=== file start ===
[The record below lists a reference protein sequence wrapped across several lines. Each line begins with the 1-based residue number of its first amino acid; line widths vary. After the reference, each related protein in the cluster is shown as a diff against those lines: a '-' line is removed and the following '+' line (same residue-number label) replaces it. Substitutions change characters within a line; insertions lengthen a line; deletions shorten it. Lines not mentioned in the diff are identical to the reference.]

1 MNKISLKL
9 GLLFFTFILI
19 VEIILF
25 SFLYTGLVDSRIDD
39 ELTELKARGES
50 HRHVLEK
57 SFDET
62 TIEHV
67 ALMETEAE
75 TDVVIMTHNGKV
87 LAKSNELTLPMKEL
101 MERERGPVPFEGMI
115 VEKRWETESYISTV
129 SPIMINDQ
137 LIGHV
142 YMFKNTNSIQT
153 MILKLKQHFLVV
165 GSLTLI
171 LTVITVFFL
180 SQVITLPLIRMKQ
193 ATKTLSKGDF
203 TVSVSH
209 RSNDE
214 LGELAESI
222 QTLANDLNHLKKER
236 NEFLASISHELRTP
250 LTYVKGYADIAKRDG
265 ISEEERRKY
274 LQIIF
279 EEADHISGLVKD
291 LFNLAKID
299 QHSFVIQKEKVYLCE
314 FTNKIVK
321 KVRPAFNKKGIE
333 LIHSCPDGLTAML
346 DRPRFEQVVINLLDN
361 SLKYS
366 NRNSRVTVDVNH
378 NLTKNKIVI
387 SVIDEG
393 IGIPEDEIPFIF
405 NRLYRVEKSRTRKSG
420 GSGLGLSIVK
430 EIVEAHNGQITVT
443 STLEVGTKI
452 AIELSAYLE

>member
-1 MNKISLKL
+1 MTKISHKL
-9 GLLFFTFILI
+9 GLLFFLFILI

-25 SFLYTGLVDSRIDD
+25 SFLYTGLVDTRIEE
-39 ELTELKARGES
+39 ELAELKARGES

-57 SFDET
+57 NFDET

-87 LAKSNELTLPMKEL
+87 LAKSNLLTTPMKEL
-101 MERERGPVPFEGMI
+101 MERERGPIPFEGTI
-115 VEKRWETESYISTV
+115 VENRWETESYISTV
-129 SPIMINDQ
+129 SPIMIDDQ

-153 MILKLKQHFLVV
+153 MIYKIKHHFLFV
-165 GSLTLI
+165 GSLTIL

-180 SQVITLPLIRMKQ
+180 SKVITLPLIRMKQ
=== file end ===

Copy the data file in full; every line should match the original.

[The record below lists a reference protein sequence wrapped across several lines. Each line begins with the 1-based residue number of its first amino acid; line widths vary. After the reference, each related protein in the cluster is shown as a diff against those lines: a '-' line is removed and the following '+' line (same residue-number label) replaces it. Substitutions change characters within a line; insertions lengthen a line; deletions shorten it. Lines not mentioned in the diff are identical to the reference.]

1 MNKISLKL
9 GLLFFTFILI
19 VEIILF
25 SFLYTGLVDSRIDD
39 ELTELKARGES
50 HRHVLEK
57 SFDET
62 TIEHV
67 ALMETEAE
75 TDVVIMTHNGKV
87 LAKSNELTLPMKEL
101 MERERGPVPFEGMI
115 VEKRWETESYISTV
129 SPIMINDQ
137 LIGHV
142 YMFKNTNSIQT
153 MILKLKQHFLVV
165 GSLTLI
171 LTVITVFFL
180 SQVITLPLIRMKQ
193 ATKTLSKGDF
203 TVSVSH
209 RSNDE
214 LGELAESI
222 QTLANDLNHLKKER
236 NEFLASISHELRTP
250 LTYVKGYADIAKRDG
265 ISEEERRKY
274 LQIIF
279 EEADHISGLVKD
291 LFNLAKID
299 QHSFVIQKEKVYLCE
314 FTNKIVK
321 KVRPAFNKKGIE
333 LIHSCPDGLTAML
346 DRPRFEQVVINLLDN
361 SLKYS
366 NRNSRVTVDVNH
378 NLTKNKIVI
387 SVIDEG
393 IGIPEDEIPFIF
405 NRLYRVEKSRTRKSG
420 GSGLGLSIVK
430 EIVEAHNGQITVT
443 STLEVGTKI
452 AIELSAYLE

>member
-1 MNKISLKL
+1 MTKISHKL
-9 GLLFFTFILI
+9 GLLFFLFILI

-25 SFLYTGLVDSRIDD
+25 SFLYTGLVDTRIEE
-39 ELTELKARGES
+39 ELAELKARGES

-57 SFDET
+57 NFDET

-87 LAKSNELTLPMKEL
+87 LAKSNLLTTPMKEL
-101 MERERGPVPFEGMI
+101 MERERGPIPFEGTI
-115 VEKRWETESYISTV
+115 VENRWETESYISTV
-129 SPIMINDQ
+129 SPIMIDDQ

-153 MILKLKQHFLVV
+153 MIYKIKHHFLFV
-165 GSLTLI
+165 GSLTIL

-180 SQVITLPLIRMKQ
+180 SKVITLPLIRMKQ